I enjoyed doing some tabletop decorating last week and I combined two different decorating styles in my table setting.  I love the look of fragile crystal and goldware mixed with chunky pottery, natural grapevine napkin rings and woven baskets.  “Elegance meets Rustic” and “opposites, do indeed attract” (; … as this duo is lovely together and the contrast of styles makes a cozy woodland tablescape.Elegant Rustic Woodland TablescapeTo make the woodland centerpiece I took the plastic covering off of 2 blocks of floral foam and hot glued them into the bottom of a woven basket I had.  Then I began filling the basket with a collection of grasses, cattails, pine cone floral stems, pheasant feathers and birch twigs I had “amassed” over the years.  The tallest part of any arrangement should be in the center, so after anchoring my tallest pieces I began “fanning down” both sides from the center of the arrangement, inserting my filler into the florist foam.  The last addition and focal point I added to the arrangement was a metal art piece … a copper stag among metal fir trees. woodland cpiece.jpgFor my place settings I used pieces of vintage Hull and Pfaltzgraff pottery, a treasure that Richard found and bought for me at an auction he went to with his brother, Bob.  The dishes are a sweet remembrance for both of us since Bob passed away this past October. ❤  The pattern on this stoneware is known as “Brown Drip” pattern, a favorite of both the Hull and Pfaltzgraff Stoneware Companies during the 1930’s.tilt place settingThese simple, rustic napkin rings are made using mini-grapevine wreaths.  I downloaded my free woodland tags from Decorator’s Notebook by Bethan John.  After printing and cutting out my tags, I punched a hole in each tag using a standard hole punch.  Then I inserted a moss-green satin ribbon into the hole of each tag and tied the ribbon into a bow to the grapevine, making sure the tag was facing out as I pulled my knot of the bow, tight.trio napkin ringsI love these darling little  bean pots and keep collecting them whenever I see them at antique stores.  side view leftThey look charming holding BBQ beans for autumn wiener roasts … filled with  Chili con Carne on cold winter evenings … brimming with Stuffed Pepper Soup  on breezy Spring picnics … or in the summer, filled with colorful Cajun Beans (recipe coming at a later date!) alongside grilled steaks!bean pot.jpg Crystal glasses and little goblets from Germany are etched with grapevines and are rimmed in gold and have golden bases.  I love the look of the fragile crystal contrasting with the heavy pottery and the comparison makes the crystal seem even more delicate.  crystal And this hand painted canoe makes a darling caddy for sweeteners!cattails and fishA mixture of metals … the copper stag and the goldware add gleam to all the forest browns, moss greens and the deep brown dishes.  For a final touch of coziness, I added this little lamp that looks like it was made for my woodland tablescape!  The golden lampshade matches the carved canoe and also highlights the goldware and golden goblets while the dark silhouettes of the spruce trees and moose on the lamp shade adds more “depth” to my rustic theme.canoelampYou know how I love using every day objects in unusual ways?!  I pulled Richard’s cashmere muffler from the closet and thought it made the perfect table runner for my woodland tablescape!  The softness of the muffler contrasted with the rough basket centerpiece and it’s color … the same browns and moss-green colors found in the forest!juxtaposed crystalJuxtaposition/definition by Merriam-Webster:  the act or an instance of placing two or more things side by side often to compare or contrast or to create an interesting effect.  Hmmm … crystal next to pottery, textured, woven centerpiece sitting atop soft, luxurious cashmere, and rustic grapevines mixed with elegant goldware???  I love juxtaposition decorating! (:Elegant Rustic Woodland TablescapeP.S. We saw 2 Bald Eagles, yesterday!!!  Neither Richard or I had ever seen one except in books or film!  Then, we saw 2 in one day!  The first eagle we saw around noon just nonchalantly sitting in a tree and the second one we saw in a totally different area, near sunset, also perched in the top of a huge Sycamore Tree. Bald Eagles After our second Bald Eagle flew off, our “Blue, Super Moon” was just begin to rise and it was gorgeous!  I couldn’t help but think of the scripture I had just read that morning …“Praise the Lord, O my soul. O Lord my God, you are very great; you are clothed with splendor and majesty. He wraps himself in light as with a garment; he stretches out the heavens like a tent and lays the beams of his upper chambers on their waters. He makes the clouds his chariot and rides on the wings of the wind.” Psalms 104:1-3scripture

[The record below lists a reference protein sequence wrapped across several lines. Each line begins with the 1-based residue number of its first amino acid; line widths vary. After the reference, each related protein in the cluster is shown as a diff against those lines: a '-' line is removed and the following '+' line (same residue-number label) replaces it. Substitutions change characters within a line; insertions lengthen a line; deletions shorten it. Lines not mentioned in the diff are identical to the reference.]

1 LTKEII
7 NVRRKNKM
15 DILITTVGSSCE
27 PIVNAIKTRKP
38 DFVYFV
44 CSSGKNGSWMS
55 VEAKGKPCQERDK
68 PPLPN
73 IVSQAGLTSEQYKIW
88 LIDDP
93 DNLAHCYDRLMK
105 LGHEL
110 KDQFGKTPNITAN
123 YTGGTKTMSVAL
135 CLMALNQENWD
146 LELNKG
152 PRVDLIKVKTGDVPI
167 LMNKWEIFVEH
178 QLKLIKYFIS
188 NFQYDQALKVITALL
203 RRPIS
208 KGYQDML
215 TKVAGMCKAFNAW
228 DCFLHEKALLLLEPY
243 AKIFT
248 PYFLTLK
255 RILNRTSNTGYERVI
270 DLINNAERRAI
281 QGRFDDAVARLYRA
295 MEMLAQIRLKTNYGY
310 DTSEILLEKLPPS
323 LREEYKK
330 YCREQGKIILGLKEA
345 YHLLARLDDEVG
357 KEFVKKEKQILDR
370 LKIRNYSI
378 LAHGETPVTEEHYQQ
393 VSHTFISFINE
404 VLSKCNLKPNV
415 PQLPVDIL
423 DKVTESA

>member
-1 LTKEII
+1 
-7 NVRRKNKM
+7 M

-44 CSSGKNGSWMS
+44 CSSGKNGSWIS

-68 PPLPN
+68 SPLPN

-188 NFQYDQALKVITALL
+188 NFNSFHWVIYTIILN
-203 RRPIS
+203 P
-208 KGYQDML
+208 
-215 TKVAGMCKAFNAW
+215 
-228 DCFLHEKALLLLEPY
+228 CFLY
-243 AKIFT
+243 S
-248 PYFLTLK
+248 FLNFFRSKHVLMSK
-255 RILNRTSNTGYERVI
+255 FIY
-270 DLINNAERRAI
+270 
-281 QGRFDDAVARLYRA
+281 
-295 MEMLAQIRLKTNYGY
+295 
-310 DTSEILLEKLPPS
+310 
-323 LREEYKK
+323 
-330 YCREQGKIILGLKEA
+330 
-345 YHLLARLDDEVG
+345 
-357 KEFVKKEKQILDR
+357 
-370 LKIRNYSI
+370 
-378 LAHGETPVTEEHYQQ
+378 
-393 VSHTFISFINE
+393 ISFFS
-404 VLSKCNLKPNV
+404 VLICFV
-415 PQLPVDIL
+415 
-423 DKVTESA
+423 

From my cottage to yours ~ Trendacropped-cropped-img_0452-e1510254818805.pngThank you for reading my blog!  To have all my posts delivered to your email address, just click FOLLOW in my post above .. or click on my site: cottagegreenonthelake.com

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Trenda@cottagegreenonthelake.com

I’m joining Chloe Crabtree with Celebrate & Decorate

Carol from The Red Painted Wagon